Researchers develop clinical tool to predict if a child in acute liver failure will need a transplant
About 50 children are waitlisted for transplants in the U.S. a year due to acute liver failure. Unlike children with chronic liver disease, previously healthy children who develop acute liver failure can suddenly deteriorate. While pediatric acute liver failure has been linked to both viral hepatitis and drug-induced liver injury, at least half of cases have no apparent trigger. When a child in acute liver failure is admitted to the emergency room, the medical team may have only a brief window in which to decide whether a transplant is necessary.
"The liver has the potential to regenerate, unlike most other organs in the body," says Children's Hospital Los Angeles transplant surgeon Juliet Emamaullee, MD, Ph.D., FRCSC, FACS. "But you might not know whether a patient will become so sick that they need an emergency transplant—or if their liver has the potential to recover. A liver transplant is a major operation that commits them to lifelong immunosuppressant drugs, among other issues."
A new app to reduce uncertainty
Now, a team led by Dr. Emamaullee, Research Director in the Division of Abdominal Organ Transplantation, has developed the Children's Hospital Los Angeles Acute Liver Failure (CHALF) Score, a free, web-based application that is downloadable by smartphone.
The CHALF Score predicts if a child experiencing acute liver failure will recover or should be referred to a transplant center. The study, of which Dr. Emamaullee is senior author, was published in the journal Transplantation.
Current decision support tools don't work for pediatric acute liver failure
Available decision support tools such as the Kings College Hospital criteria (KCHC), the pediatric end-stage liver disease (PELD) score, or the liver injury unit (aLIU) score don't work well for children with acute liver failure as they were developed for different purposes. The KCHC is designed for adults, not children. The PELD score was created to measure chronic—not acute liver disease—in children, and the aLIU is based on lab results from one moment in time; none of these tools accurately capture the instability of children with acute liver failure.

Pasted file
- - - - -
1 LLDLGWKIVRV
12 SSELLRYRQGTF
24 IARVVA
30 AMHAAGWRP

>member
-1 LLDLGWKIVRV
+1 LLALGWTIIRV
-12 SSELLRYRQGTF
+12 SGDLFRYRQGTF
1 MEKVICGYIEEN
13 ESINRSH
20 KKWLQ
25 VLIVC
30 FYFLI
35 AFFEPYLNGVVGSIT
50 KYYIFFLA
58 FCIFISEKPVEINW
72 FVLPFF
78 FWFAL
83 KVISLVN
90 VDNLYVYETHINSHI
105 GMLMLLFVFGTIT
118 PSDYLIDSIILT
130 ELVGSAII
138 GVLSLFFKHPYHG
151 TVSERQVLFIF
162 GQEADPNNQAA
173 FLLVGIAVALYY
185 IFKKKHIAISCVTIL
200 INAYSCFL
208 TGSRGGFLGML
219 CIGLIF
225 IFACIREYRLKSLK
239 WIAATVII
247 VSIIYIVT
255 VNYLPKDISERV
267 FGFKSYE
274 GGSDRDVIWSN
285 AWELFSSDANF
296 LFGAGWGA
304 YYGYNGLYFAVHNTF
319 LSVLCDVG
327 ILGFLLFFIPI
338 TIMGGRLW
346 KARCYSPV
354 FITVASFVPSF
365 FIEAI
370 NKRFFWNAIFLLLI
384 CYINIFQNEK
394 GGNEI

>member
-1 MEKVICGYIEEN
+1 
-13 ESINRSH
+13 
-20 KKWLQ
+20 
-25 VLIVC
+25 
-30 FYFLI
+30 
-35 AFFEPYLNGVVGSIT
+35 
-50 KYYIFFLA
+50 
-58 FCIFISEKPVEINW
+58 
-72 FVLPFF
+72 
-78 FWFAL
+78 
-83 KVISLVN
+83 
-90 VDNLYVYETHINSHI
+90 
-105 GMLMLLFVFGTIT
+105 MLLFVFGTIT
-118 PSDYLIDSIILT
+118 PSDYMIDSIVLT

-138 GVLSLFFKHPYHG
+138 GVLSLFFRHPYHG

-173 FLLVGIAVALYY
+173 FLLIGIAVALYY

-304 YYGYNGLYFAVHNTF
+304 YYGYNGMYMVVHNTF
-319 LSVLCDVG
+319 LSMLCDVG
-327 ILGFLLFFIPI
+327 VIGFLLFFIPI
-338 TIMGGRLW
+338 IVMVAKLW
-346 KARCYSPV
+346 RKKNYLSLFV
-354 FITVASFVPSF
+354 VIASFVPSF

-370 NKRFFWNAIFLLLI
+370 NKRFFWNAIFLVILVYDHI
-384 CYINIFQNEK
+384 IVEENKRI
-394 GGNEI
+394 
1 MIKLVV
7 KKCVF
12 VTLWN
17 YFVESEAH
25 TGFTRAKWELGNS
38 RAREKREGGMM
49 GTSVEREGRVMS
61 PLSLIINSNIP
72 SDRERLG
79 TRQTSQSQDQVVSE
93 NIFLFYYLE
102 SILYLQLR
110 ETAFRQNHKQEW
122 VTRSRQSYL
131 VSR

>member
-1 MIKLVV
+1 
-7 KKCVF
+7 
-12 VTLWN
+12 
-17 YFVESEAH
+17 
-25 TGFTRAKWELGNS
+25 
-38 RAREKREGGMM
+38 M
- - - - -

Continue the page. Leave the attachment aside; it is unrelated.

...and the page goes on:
Doctors do not want to refer a child for liver transplant who could otherwise recover with medical treatment—about 70% of children with acute liver failure recover while keeping their original liver. But up to 25% of patients will need an emergency transplant. Anticipating whether a particular child will deteriorate is crucial, because between 10% to 15% of children with acute liver failure can die if they become too sick for transplant or don't receive an organ in time.
"We are always playing a guessing game," says Rohit Kohli, MBBS, MS, Chief, Division of Gastroenterology, Hepatology and Nutrition at CHLA and study co-author. "And of course, for safety's sake, we err on the side of trying to transfer and list the child [for transplant] as fast as possible. But many times, children will rally."
Proving the tool works
Dr. Emamaullee's group developed the CHALF score by constructing a machine learning-based model and training it on results from common tests that 147 pediatric acute liver failure patients treated at CHLA received in the emergency room or at hospital admission.
The researchers sorted patients by demographics, diagnosis and laboratory results over the course of hospitalization and used statistical methods to arrive at the clinical tests and values that best predicted either the probability of the child surviving with their own liver or needing a transplant to prevent death from liver failure.
The team then validated their predictive model in a larger group of 492 similar patients in the multi-center National Institutes of Health (NIH) Pediatric Acute Liver Failure Study Group (PALFSG). The model was able to predict patient outcomes with high accuracy (0.83), outperforming the other two pediatric decision support tools (PELD and aLIU).
Using the output of the CHALF model, the team built an app they dubbed the CHALF score, which assesses liver failure risk on a scale of 5-60. A score above 30 predicts worse outcomes and should prompt urgent referral to a transplant center. A score under 30 indicates the probability that patients are likely to survive with their own liver.
Five out of five so far
The team has since used the CHALF score to assess five children at CHLA. "Every time, the actual outcomes matched the CHALF prediction," says Dr. Kohli. "It's like a light in a very dark room. Teams in emergency rooms will be able to decide whether to transfer a child to a transplant center, and then whether to list a child for liver transplant. Both of those decisions will be helped by this tool."
The team is next partnering with Beth Carter, MD, Medical Director, Medical Director, Liver and Intestinal Transplant Program, and CHLA Primary Investigator on the ongoing Treatment for ImmUne Mediated PathopHysiology (TRIUMPH) study, which examines whether liver injury can be reversed in children with acute liver failure by treatment with immunosuppressant medications. "We would like to see how our score predicts the outcomes of these patients as well," says Dr. Emamaullee. "A score that is predictive and reliable can really have an impact on how we take care of patients in a situation of clinical uncertainty."
The CHLA team is sharing the CHALF score with medical teams around the world. "Because we have already externally validated it with a big data set from a multi-center study, people can start using it now," says Dr. Emamaullee.
More information: Johanna M. Ascher-Bartlett et al, CHALF Score: A Novel Tool to Rapidly Risk Stratify Children in Need of Liver Transplant Evaluation During Acute Liver Failure, Transplantation (2023). DOI: 10.1097/TP.0000000000004845